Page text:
My Irish-German aunts made potato salad without mayonnaise. As a curious kid, I found it intriguing because it was not what we did at our house.
There was bacon fat and vinegar drizzled over the hot potatoes and crumbled crispy bacon and chopped hard cooked eggs mixed in as well. To be sure, it was delicious and there was nary a drop of olive oil or any other unsaturated fats to be found.
Fast-forward many decades later, a mayonnaise-less potato salad is still not very common. It makes an early summer appearance in the food magazines, but mostly remains the provenance of restaurants and/or family traditions.
This recipe with olive oil, smoked paprika, green olives and sherry vinegar give this potato salad its Spanish flair and its improved nutrition. The recipe is vegetarian and with a nod to my aunts; the addition of paper-thin slices of smoky ham would not be amiss.
Fideos: Spanish-style Toasted Noodles with Poached Shrimp & Romesco Sauce By Foodie’s Chef Laura Brennan
‘Fideos’ is both a dish from Spain and a short, spaghetti-like noodle that is usually toasted. Toasting gives the noodles a warm golden color and a deep rich flavor. And it is very easy to accomplish in your home kitchen.
The recipe includes a simple and quick-cooking shrimp stock. Both the toasted noodles and the peeled shrimp are cooked in this broth which builds in a supporting layer of flavors to the finished dish.
A traditional Catalan sweet red pepper sauce, Romesco*, adds body and a bright punch of flavor to the finished dish.
This is the answer to the ‘Dog Days of Summer’ dinner-dilemma. This soup can be made in 45 minutes or less and you may reap some leftovers for lunch. Add grilled shrimp or scallops for an easy protein upgrade.
The ingredients are raw, so be sure your vegetables are in primo condition.
Choose an olive oil that has a smooth, mild finish; a harsh or bitter olive oil will provide a jarring note in your finished soup.
All the vegetables are cut into pieces and blended together until smooth. Soaked bread is traditionally added; it provides a bit of body and creaminess. (and it’s fine to omit for a gluten-free version.)
Sherry vinegar is traditional; as it’s a vinegar from Spain. And it’s fine to substitute red wine vinegar.
Finally, a small amount of each vegetable is held back from blending and is finely-diced and added back to the finished soup. The diced vegetables provide a pleasing texture-crunch at the end.
Lately I’ve been spotting random recipes for “Beef Barbacoa” and wondered if it was a Mexican barbecue technique…and it is…kind of.
“Barbacoa” may be the precursor to the word “Barbecue”; they sound similar, right? But all the “Barbacoa” recipes I’ve read have instructed the cook to both grill and continue cooking in some liquid; which is braising. Grilling the meat and onions before braising adds another layer of flavor, so I have combined both grilling and low-and-slow in-the-oven braising techniques in this recipe to create a tender, highly flavored ‘pull-apart’ meat, ready to stuff into taco shells (or burrito wraps).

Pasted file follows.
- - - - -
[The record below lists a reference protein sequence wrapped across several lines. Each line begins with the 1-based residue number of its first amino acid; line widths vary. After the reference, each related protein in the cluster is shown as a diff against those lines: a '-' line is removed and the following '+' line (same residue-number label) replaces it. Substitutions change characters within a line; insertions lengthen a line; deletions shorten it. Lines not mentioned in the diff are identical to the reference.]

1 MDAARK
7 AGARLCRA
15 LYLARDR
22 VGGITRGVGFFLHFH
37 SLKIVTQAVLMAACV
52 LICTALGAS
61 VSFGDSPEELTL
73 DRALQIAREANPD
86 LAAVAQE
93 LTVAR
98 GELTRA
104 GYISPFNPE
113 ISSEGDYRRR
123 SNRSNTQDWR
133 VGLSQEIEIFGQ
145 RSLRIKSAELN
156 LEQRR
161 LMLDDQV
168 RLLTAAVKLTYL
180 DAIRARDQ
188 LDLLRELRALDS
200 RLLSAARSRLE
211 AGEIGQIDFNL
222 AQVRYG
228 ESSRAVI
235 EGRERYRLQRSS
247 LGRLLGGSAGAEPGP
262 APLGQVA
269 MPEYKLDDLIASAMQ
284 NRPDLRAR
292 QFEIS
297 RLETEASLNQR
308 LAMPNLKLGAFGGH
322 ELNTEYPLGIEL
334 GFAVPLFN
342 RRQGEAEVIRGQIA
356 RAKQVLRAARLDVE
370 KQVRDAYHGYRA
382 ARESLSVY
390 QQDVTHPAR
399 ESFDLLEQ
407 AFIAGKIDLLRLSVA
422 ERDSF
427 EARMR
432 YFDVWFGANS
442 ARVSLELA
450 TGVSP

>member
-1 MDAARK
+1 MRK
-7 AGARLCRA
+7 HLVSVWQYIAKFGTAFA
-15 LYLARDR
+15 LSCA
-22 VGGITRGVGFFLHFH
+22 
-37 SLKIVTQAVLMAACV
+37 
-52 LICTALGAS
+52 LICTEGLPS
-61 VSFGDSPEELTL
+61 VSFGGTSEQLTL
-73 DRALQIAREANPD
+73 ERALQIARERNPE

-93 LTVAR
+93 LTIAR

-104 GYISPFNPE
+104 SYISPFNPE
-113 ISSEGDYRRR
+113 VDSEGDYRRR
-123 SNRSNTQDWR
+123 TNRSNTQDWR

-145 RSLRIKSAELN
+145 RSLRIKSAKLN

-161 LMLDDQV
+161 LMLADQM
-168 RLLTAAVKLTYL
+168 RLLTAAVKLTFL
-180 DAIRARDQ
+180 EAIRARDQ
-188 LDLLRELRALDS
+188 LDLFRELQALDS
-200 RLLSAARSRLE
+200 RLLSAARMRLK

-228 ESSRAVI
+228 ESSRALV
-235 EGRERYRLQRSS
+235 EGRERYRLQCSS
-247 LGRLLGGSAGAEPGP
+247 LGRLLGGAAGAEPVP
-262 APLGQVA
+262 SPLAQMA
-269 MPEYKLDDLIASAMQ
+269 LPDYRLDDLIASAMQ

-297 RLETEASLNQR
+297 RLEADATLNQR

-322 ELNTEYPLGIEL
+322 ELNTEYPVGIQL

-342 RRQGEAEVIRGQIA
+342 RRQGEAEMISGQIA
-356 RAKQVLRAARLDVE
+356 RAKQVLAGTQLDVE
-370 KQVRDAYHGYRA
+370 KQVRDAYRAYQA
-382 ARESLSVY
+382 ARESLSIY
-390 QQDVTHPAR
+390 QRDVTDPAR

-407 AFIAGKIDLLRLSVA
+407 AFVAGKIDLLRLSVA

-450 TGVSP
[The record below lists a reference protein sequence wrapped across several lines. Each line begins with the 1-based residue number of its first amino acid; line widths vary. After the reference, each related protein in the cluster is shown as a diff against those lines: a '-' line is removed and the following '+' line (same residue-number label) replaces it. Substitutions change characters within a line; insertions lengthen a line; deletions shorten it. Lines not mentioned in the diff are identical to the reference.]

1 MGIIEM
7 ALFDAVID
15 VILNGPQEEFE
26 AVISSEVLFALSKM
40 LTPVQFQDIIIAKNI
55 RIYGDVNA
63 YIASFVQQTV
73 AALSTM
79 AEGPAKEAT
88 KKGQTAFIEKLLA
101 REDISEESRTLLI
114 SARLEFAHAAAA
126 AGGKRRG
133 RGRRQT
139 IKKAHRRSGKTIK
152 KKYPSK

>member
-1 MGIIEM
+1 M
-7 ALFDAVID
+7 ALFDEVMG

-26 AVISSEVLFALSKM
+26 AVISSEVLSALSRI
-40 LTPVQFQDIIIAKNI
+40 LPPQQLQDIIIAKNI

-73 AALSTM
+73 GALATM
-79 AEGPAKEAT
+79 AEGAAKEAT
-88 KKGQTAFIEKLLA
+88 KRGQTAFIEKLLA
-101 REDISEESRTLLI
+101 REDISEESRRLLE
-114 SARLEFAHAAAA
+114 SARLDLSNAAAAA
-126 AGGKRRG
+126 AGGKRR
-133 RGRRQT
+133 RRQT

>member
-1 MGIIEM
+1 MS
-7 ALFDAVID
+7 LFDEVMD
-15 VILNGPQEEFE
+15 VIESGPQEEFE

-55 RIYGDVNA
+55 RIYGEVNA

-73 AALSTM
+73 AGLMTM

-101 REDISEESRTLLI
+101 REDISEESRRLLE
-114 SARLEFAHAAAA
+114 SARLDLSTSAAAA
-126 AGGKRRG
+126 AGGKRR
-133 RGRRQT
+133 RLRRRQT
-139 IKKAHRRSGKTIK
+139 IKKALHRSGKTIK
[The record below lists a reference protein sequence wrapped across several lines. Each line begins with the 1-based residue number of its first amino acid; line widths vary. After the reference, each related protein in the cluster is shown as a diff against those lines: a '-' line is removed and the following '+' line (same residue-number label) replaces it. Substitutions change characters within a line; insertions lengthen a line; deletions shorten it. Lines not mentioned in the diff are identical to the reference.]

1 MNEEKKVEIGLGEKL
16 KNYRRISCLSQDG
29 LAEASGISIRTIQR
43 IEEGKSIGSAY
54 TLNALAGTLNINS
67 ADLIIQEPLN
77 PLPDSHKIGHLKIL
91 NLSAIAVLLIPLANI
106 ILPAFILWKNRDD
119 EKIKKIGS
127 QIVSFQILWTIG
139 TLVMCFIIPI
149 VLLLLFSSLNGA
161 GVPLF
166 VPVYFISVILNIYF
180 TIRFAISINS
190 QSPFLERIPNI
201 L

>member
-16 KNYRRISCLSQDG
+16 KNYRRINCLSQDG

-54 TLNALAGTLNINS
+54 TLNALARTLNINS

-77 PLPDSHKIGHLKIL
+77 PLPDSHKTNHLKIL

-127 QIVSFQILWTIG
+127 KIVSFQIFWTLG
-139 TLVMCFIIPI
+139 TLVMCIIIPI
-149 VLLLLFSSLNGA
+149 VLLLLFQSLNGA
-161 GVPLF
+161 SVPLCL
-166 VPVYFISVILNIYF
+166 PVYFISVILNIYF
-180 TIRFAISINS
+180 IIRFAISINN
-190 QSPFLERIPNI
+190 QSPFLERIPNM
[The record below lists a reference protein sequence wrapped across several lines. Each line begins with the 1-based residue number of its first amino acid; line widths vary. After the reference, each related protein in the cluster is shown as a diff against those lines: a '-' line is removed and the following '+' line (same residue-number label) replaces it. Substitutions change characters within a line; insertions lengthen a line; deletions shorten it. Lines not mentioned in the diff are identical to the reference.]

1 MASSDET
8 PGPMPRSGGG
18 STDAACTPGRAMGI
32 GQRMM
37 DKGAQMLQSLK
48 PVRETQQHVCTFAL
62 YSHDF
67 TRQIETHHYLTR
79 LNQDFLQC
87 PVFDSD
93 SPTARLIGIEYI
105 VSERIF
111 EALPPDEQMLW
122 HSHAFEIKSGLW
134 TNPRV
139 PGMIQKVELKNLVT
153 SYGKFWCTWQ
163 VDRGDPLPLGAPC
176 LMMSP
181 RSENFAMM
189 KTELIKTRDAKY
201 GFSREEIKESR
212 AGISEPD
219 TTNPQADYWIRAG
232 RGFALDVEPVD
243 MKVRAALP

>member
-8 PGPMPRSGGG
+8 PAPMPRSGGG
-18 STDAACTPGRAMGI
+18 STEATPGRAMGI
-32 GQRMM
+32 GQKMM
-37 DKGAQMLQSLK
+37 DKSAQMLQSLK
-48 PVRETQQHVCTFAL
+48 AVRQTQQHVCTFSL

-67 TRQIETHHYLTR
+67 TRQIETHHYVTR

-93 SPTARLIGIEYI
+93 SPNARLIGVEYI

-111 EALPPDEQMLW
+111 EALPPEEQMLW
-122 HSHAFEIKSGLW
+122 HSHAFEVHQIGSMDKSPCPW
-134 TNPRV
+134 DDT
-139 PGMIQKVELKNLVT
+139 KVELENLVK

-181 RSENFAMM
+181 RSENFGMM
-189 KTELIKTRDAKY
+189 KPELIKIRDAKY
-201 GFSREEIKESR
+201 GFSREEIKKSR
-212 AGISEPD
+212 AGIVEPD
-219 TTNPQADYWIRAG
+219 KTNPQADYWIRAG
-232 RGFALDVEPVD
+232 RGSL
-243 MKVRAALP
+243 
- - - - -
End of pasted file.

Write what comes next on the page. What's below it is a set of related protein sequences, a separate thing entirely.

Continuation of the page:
With a nod to the famous children’s author, I’ve made a batch of molded green egg ‘frittatas’ to serve with an Easter Sunday brunch. They are green from pureeing sautéed swiss chard and leeks with egg whites and cream. I’ve baked them in small, silicone, prism-shaped molds; never-opened treasures found in a yard sale. But fear not, bake them in non-stick muffin tins or in one larger well-buttered casserole dish. For convenience, they can be made and baked ahead and gently re-heated in a microwave before guests arrive.
‘Tis the season for GAZPACHO, the iconic Spanish chilled soup.
This version uses seedless watermelon as the soup base instead of the more prevalent tomato juice base.This makes a soup that is a bit sweeter and that can be offset with fresh lime juice and a feta cheese garnish. The sweet, salty and lime flavors provide the soup with a savory balance. And adding a bit of flavored sparkling water at the end provides a bit of fizz. (I have made this soup for a wedding shower and added, an Italian sparkling wine.(Very Festive!)
As this soup is fruitier-tasting than the tomato-based version, serve it for lunch or brunch along with grilled baguette slices, rubbed with a clove of garlic and drizzled with extra-virgin olive oil.
Watching an internet video on the techniques of dicing, especially bell peppers, would be very helpful. I still watch other chefs’ techniques.
(I love watching other chefs cook!)
“DINNER AGAINST the CLOCK”: a quick Paella with chicken, shrimp and chorizo By Foodie’s Markets Chef Laura Brennan
This the first in a new series of recipes designed to help you get dinner on the table in an hour or so…. depending on your experience in the kitchen.
‘Paella’ is a traditional Spanish rice dish which usually includes the evocative and expensive spice: saffron. (Not to worry, you can still make a delicious paella without it.) Paella is made with a short-grain rice and is a one-pot wonder. Gather all your ingredients and do all the advance prep work first. This is your ‘mise-en-place’. Once your ‘mise’ is-in-place, the assembly/cooking of the paella goes quickly.
And note: For expediency, I have chosen to use some pre-cooked ingredients: pre-cooked chicken breast and cooked chorizo. And some other shortcuts: peeled and deveined shrimp, canned diced tomatoes and prepared chicken stock.
There is an expanding world of excellent quality, prepared ingredients available. When you find products that are carefully made and tasty, it’s a smart time-saving move to incorporate them into your cooking. Without a prep cook or two at home, most of us (including myself) find it daunting to have to prepare everything from scratch, every time.